Delta Wins U.S. Approval to Buy Virgin Atlantic Stake
Delta Air Lines Inc. (DAL) won U.S. Justice Department approval of its proposed equity investment in Richard Branson’s Virgin Atlantic Airways Ltd. and of the carriers’ related trans-Atlantic joint venture.
The department’s antitrust division announced today that it had closed its investigation into the deal, allowing it to proceed. European regulators have also signed off on the transaction.
“The facts and circumstances did not warrant further investigation or action,” the Justice Department said in an e-mailed statement.
Delta, based in Atlanta, agreed on Dec. 11 to buy a 49 percent stake in the U.K. carrier for $360 million to boost its share of the trans-Atlantic travel market. The agreement included a joint venture on 31 daily round-trip flights between North America and the U.K. Virgin Group retains a 51 percent stake.
Delta also won European Union approval for the transaction, according to an e-mailed statement from EU regulators today.
“The division and the European Commission cooperated closely throughout the course of their respective investigations, with frequent contact between the agencies,” the Justice Department said. “This cooperation, facilitated by the parties, made for a more efficient review process.”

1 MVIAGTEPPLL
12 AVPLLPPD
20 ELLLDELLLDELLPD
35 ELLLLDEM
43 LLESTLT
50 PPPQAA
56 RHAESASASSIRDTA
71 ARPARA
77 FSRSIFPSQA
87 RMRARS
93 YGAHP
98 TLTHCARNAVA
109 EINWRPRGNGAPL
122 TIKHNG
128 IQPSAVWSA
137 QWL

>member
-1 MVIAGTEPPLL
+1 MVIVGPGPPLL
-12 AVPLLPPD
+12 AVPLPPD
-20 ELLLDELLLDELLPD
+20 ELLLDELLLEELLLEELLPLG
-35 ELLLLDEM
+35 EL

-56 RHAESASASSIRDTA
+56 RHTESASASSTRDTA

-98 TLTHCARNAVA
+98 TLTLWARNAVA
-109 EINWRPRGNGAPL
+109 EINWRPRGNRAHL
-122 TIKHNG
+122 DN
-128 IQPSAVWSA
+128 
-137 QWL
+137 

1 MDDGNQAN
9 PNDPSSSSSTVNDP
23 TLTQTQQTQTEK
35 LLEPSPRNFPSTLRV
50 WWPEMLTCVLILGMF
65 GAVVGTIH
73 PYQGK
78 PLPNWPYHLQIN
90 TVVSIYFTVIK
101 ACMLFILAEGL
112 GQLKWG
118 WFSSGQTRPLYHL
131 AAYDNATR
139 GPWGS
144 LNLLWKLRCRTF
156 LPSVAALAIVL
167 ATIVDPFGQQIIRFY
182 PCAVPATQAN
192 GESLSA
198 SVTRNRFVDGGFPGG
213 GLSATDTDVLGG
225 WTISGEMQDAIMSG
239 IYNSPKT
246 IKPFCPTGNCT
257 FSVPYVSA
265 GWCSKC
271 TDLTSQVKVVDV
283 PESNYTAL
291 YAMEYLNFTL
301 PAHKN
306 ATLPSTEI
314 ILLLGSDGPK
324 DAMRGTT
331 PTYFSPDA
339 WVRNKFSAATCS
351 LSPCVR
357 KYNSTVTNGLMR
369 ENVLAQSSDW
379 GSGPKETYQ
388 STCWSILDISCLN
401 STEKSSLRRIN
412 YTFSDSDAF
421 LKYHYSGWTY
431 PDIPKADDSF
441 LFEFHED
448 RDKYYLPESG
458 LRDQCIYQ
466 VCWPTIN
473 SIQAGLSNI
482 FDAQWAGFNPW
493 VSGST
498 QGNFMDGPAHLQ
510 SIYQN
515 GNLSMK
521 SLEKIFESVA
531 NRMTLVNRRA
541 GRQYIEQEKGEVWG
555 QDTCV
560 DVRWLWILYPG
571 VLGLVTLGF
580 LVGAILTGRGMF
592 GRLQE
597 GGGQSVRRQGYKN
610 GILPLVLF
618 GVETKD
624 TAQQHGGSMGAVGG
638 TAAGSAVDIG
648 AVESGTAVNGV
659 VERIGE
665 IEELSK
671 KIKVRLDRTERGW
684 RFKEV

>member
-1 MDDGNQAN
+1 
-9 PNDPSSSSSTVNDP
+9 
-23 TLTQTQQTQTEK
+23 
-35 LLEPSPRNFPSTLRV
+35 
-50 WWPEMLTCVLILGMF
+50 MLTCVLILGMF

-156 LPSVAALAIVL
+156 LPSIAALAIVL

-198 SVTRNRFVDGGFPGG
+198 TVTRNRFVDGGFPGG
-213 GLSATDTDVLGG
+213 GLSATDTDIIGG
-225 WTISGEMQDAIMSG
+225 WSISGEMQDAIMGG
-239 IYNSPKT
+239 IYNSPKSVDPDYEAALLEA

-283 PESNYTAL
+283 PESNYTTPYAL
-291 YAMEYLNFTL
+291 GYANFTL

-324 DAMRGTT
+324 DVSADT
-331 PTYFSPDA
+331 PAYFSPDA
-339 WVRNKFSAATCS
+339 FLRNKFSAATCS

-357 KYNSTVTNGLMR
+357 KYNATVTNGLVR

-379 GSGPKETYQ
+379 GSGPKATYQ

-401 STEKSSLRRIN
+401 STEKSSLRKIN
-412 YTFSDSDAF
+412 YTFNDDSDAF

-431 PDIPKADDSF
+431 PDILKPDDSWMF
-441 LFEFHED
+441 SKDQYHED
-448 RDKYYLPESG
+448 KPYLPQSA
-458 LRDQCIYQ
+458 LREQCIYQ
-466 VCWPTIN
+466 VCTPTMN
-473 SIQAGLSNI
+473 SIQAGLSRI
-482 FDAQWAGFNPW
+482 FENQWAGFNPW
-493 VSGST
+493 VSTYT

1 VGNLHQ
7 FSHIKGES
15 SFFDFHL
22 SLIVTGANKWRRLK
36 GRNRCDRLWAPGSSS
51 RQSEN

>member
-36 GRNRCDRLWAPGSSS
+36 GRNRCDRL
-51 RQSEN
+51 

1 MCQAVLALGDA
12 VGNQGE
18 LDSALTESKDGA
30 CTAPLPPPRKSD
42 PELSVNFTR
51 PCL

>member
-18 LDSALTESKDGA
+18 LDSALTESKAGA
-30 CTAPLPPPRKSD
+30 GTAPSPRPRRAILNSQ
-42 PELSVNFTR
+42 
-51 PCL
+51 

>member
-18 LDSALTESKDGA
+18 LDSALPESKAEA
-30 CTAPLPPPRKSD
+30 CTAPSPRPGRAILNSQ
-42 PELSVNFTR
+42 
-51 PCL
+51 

Delta and Virgin Atlantic also have filed an application with the U.S. Transportation Department seeking antitrust immunity for their joint venture, according to the Justice Department statement. The antitrust division said it would consult, as appropriate, with that agency as it reviews the immunity request.
“Delta is pleased with today’s decisions by the DOJ and European Commission approving full merger clearance for the proposed transaction,” Anthony Black, a company spokesman, said in an e-mail.
The U.S. carrier’s 10 daily nonstop flights to the U.K. would be added to the 21 that Crawley, England-based Virgin Atlantic plans to operate under its summer 2013 schedule.
While the Virgin Atlantic brand will remain and founder Branson will retain control, the deal marks the end of a go-it-alone strategy for the airline the 62-year-old U.K. billionaire established almost three decades ago.
Delta’s current share of U.S.-U.K. flying is about 8 percent, and the venture would have 25 percent, Delta Chief Executive Officer Richard Anderson said on a December conference call. British Airways and American Airlines, which have an immunized joint venture, control about 60 percent of the market, Anderson said.
By linking itself with Virgin, Delta is targeting North Atlantic flights that generate roughly one-quarter of all global revenue from first- and business-class fares -- more than twice as much as second-place trans-Pacific routes, according to the International Air Transport Association.